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The Rise and Fall of PRIDE FC, Fedor Emelianenko

Posted on 02/15/2011

If there ever was a serious contender that competed with the UFC for the attention of MMA fans, it was the PRIDE Fighting Championships. Located in Japan, the organization, owned by Dream Stage Entertainment, was conceived out an idea to combine some of the aspects of martial arts and pro wrestling, not unlike shoot fighting. All of those disciplines were extremely popular in Japan, and as promoters would find out quickly, there was an audience ready, willing and able to patronize the events.

PRIDE made its debut on October 11, 1997 with a main event between Rickson Gracie, of the famous Gracie family of Brazilian jiu-jitsu fame, and pro wrestler extraordinaire Nobuhiko Takaba. The crowd in excess of 47,000 convinced everyone involved that PRIDE was a winner.

There were certain rules differences that distinguished PRIDE from that which could be found in the UFC. Plus, there was the presentation itself – PRIDE matches were held in a boxing ring. Competing in something other than an octagon was not an impediment to fighters who wanted to play their trade in the Far East, however, and many of the top names familiar to American fans have fought in PRIDE, including Ken Shamrock, Chuck Liddell, Quinton Jackson, Mark Coleman, Royce Gracie, Mark Kerr, Mirko Cro Cop, and many others.

PRIDE had tremendous success going the tournament route. The PRIDE Grand Prix, which started in 2000, was originally an “open weight” competition spread out over two events, where sixteen fighters engaged in first-round tournament matches and then came back about three months later to conclude the proceedings, with the aim of crowning “the world’s best fighter.”. The first Grand Prix tournament was won by American Mark Coleman. In time PRIDE expanded the Grand Prix over three events, and established different tourneys for different weight divisions, including heavyweights and middleweights aside from the open weight (no weight division) competitions.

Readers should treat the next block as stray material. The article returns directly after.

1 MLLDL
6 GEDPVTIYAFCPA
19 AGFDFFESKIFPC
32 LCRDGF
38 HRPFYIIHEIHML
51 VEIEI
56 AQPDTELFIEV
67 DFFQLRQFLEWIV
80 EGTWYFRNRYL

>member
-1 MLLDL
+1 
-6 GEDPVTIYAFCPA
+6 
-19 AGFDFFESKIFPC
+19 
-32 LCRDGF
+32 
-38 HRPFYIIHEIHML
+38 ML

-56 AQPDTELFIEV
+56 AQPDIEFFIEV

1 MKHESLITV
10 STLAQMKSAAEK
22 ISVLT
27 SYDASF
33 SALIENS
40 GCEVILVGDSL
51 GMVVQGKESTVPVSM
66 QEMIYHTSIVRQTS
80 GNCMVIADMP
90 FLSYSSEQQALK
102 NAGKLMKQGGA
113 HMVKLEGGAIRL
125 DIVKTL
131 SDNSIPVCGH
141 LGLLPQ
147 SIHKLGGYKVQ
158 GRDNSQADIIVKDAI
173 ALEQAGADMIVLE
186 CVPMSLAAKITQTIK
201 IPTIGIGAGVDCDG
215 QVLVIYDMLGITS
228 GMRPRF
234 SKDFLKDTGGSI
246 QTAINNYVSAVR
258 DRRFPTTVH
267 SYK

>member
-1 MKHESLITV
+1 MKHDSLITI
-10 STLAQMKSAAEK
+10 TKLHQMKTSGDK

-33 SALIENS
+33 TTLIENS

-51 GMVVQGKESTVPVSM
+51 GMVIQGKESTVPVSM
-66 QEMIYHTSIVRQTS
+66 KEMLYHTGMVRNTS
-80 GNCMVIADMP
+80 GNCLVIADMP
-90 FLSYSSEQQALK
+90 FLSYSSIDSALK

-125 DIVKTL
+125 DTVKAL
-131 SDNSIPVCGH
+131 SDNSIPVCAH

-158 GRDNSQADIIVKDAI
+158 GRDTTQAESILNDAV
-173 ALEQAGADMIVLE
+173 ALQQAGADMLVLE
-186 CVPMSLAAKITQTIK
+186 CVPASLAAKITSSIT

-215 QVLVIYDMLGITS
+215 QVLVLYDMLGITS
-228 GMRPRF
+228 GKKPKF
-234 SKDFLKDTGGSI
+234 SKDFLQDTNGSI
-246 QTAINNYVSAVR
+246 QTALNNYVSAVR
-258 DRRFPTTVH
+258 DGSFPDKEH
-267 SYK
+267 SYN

PRIDE was obviously not the only successful fight promotion held in Japan. One of its competitors was the wildly popular kick boxing promotion K-1. But PRIDE saw strength in combining forces, and thus mixed martial arts history would be made. In August of 2002 a show co-produced by the two promotions, titled “Shockwave” or “Dynamite,” according to which organization was hyping it to its fan base, drew an incredible 71,000 spectators, the all-time record for an MMA event.

PRIDE’s first pay-per-view event seen in the United States took place in 2000, before the UFC had taken on new ownership. But while politicians like John McCain could put the clamps on the UFC by shutting off their pay-per-view outlets, and by virtue of that its audience and revenue sources, PRIDE had a lucrative television deal very close to home. Fuji Television got involved with PRIDE in televising monthly cards, and Sky PerfecTV distributed pay-per-view. The U.S. audience was not something PRIDE relied on, but it had a following among fans who were “in the know,” while the less sophisticated consumers were much more familiar with the UFC because of its omnipresence in the American marketplace.